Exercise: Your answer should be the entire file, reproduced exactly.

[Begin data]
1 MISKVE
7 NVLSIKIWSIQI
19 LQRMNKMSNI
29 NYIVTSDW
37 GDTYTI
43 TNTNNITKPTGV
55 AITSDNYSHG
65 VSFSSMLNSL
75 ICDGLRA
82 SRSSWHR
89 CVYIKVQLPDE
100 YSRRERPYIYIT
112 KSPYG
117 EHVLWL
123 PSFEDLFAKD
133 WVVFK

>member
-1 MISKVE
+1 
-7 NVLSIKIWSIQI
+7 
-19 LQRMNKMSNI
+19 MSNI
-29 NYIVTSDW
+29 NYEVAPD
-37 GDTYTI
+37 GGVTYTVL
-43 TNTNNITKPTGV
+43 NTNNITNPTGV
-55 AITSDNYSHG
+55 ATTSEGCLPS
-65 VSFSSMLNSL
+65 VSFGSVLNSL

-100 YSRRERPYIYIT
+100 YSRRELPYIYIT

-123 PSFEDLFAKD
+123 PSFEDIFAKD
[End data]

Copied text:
1 MISKVE
7 NVLSIKIWSIQI
19 LQRMNKMSNI
29 NYIVTSDW
37 GDTYTI
43 TNTNNITKPTGV
55 AITSDNYSHG
65 VSFSSMLNSL
75 ICDGLRA
82 SRSSWHR
89 CVYIKVQLPDE
100 YSRRERPYIYIT
112 KSPYG
117 EHVLWL
123 PSFEDLFAKD
133 WVVFK

>member
-1 MISKVE
+1 
-7 NVLSIKIWSIQI
+7 
-19 LQRMNKMSNI
+19 MSNI
-29 NYIVTSDW
+29 NYEVAPD
-37 GDTYTI
+37 GGVTYTVL
-43 TNTNNITKPTGV
+43 NTNNITNPTGV
-55 AITSDNYSHG
+55 ATTSEGCLPS
-65 VSFSSMLNSL
+65 VSFGSVLNSL

-100 YSRRERPYIYIT
+100 YSRRELPYIYIT

-123 PSFEDLFAKD
+123 PSFEDIFAKD